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Having completely abandoned active shutter 3D tech in favour of its passive Cinema 3D across its entire range of Edge LED-backlit LCD TVs, the use of the former on the LG 50PM670T is intriguing.
Not for technical reasons - polarised 3D tech doesn't work well on plasma screens - but instead because it suggests that LG thinks 3D is important in whatever guise (though 3D specs are an optional add-on).
We're not so sure about that, especially since the LG 50PM670T is more suited to a living room than a home cinema blackout setting where power-hungry, expensive and reflection-collecting 3D specs tend to be more tolerable.
On that front, the LG 50PM670T's integrated Freeview HD tuner is crucial. Backed up by an eight-day electronic programme guide (EPG) that covers two hours of TV schedules over eight channels, its performance is scarred by a lack of a live TV thumbnail. Engaging the EPG also completely cuts out sound; a serious no-no.
Multiple connections give the LG 50PM670T valuable versatility. Housed on the TV's left-hand side in a cutaway are two HDMI inputs, two USB slots (one of which can take a USB HDD to make recordings from the Freeview HD tuner), and a Common Interface card slot.
Just around the corner is a panel that's home to a further two HDMI slots, a set of component video and phono inputs, a Scart, VGA PC input, wired Ethernet LAN slot, an RS-232C port (a relatively rare option that enables the LG 50PM670T to be integrated into a home cinema control system) and an optical audio output. Missing are a composite video connection (though that's arguably now outdated) and a headphones slot.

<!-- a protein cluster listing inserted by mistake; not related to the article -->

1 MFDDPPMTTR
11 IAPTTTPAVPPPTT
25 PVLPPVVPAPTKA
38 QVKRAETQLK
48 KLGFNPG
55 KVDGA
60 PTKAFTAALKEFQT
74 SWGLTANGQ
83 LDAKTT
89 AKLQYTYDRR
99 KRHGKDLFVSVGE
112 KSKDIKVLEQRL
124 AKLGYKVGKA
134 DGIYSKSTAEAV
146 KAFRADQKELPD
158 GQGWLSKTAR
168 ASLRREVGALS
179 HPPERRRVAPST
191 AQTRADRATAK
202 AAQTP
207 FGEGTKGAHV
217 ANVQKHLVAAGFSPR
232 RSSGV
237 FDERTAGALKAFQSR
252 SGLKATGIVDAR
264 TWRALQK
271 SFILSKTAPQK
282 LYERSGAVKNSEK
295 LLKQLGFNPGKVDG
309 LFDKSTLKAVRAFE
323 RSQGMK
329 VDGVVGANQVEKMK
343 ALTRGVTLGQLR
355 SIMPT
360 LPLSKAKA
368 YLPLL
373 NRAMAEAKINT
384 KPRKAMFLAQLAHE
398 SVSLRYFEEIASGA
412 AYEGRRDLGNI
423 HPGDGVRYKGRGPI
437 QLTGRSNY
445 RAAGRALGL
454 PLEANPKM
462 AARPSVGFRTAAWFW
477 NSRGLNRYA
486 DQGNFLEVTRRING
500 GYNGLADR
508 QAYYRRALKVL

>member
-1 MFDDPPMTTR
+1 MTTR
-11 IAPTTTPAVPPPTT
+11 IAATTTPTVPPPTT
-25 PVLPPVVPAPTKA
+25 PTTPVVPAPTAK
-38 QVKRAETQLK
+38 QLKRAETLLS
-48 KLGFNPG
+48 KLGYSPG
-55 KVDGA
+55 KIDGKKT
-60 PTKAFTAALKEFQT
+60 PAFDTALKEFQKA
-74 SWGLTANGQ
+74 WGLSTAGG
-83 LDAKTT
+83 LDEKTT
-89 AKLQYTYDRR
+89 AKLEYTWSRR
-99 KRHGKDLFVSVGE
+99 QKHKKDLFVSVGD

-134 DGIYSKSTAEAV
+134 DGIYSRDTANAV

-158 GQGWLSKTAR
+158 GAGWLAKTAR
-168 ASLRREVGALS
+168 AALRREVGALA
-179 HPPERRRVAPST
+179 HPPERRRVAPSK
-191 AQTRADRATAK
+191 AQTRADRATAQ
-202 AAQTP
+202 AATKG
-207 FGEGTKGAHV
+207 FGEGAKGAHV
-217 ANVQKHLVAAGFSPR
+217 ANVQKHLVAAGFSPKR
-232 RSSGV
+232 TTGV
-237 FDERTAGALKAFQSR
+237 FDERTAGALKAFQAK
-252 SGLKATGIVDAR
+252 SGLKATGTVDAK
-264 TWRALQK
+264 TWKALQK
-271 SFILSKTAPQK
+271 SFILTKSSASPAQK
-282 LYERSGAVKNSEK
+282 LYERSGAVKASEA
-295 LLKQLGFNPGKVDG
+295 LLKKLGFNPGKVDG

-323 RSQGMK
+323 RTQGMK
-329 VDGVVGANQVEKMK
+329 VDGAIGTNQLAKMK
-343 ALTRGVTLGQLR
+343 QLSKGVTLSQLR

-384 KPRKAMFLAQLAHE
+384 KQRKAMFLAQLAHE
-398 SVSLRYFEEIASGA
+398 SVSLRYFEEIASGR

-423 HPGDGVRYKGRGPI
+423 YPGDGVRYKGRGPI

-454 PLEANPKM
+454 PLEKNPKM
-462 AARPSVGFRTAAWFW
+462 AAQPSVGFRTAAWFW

In terms of screen technology, the LG 50PM670T is a relatively basic plasma, although it does have a Full HD resolution - many plasma TVs of this price manage only HD-ready - and a handy Resolution Upscaler.
All LG TVs using the active shutter 3D method require the brand's AG-S350 3D Bluetooth glasses, which weigh around 28g and take a couple of hours to fuel up (via one of the two USB slots) for around 40 hours of use.
The list price for these 3D glasses is a reasonable £39.99 (around $65), but we spotted them selling online for a more palatable £33.45 (around $54). Both Samsung and Panasonic manage nearer £15 (around $24) for their Bluetooth-based 3D specs. Happily, in our test a pair of Samsung Bluetooth 3D glasses worked with the LG 50PM670T.
Jamie is a freelance tech, travel and space journalist based in the UK. He’s been writing regularly for Techradar since it was launched in 2008 and also writes regularly for Forbes, The Telegraph, the South China Morning Post, Sky & Telescope and the Sky At Night magazine as well as other Future titles T3, Digital Camera World, All About Space and Space.com. He also edits two of his own websites, TravGear.com and WhenIsTheNextEclipse.com that reflect his obsession with travel gear and solar eclipse travel. He is the author of A Stargazing Program For Beginners (Springer, 2015),